Review Summary: An overblown, cliched, and utterly flawed record, though the overall product does end up being surprisingly enjoyable.
Pretentious may be a wee bit of an understatement when describing Starset’s debut album Transmissions
. In fact, that may be an understatement for the whole band in general. Don’t get me wrong, this record is actually quite enjoyable, but not in a way you’d expect. Starset themselves are based on a fictional sci-fi like story about a secret society and some made-up government organization that’s practically trying to kill every member of the band and their followers. And as for the album, it’s just as cheesy as it gets. And thus a question arises: just how overblown can a simple alternative rock band get?
The whole record is an hour long, with almost every song scoring a time between four to six minutes. The reason why these songs are so long is simply because the ridiculous amounts of Hans Zimmer like orchestrations that are just simply nothing but filler and act more as a distraction. A perfect example is the song ‘Antigravity.’ While the song is technically only around three minutes, the whole two minute orchestration comes in after it and you do nothing but wonder whether or not if it’s really necessary. Even the shorter songs, ‘Halo’ and ‘Point of No Return,’ have this problem and it just continues this awful trend throughout the whole record. But despite this, there is another issue, and that is that the whole album itself isn’t really original enough to make a long-lasting impression. The guitar riffs and drumming are the typical clichéd stuff you’ve heard before while the vocals have that Benjamin Burnely style that does end up getting old after the first listen.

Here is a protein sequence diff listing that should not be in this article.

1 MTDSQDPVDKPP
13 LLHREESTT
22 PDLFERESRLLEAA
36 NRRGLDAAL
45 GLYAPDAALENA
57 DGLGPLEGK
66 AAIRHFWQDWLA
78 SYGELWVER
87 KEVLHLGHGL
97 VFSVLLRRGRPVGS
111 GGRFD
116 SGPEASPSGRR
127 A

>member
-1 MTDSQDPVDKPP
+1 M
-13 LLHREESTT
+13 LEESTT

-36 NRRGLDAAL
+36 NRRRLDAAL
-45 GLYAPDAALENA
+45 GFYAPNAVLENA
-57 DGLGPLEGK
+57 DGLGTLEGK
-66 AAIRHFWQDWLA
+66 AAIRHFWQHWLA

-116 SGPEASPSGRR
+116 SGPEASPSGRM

But with that said how is this record still enjoyable? Despite its flaws, the album’s overproduction actually works in the songs favor for the most part. ‘Down with the Fallen’ is actually a decent opener as the instrumental mixture works actually quite well. Songs like ‘Carnivore’ and ‘My Demons’ have the catchy choruses that grab your attention and the vocals are at their best here. And while Rob Graves does have a knack for putting strings in every album that he produces, they actually are a nice element to the overall sound and give the album more of an atmosphere instead of the record just being filled to the brink with electronic attributes.
And you know what, the whole overblown aspect to this album does actually add to the charm of Transmissions
. Sure if you’re not used to the whole concept idea, then you’re just going to laugh it off and walk away from this. But in a sense, it’s as if the band wanted this to be some pretentious outburst of a record and they’re okay with that. Perhaps no one really expects some alternative rock band to set the bar rather high in terms of the sound, but it doesn’t make it an absolute monstrosity or anything like that.
Even for an album like this Transmissions
is actually an enjoyable record to say the most. While the overall nature of this album goes way more over the edge than it should, it still remains a solid, if passible record. But whether or not it’s worth buying I couldn’t agree to due to its immense flaws, but it is worth listening to give Starset credit. However, if this does end up spawning singles, it’s best to leave out the “Hans Zimmer film score" moments.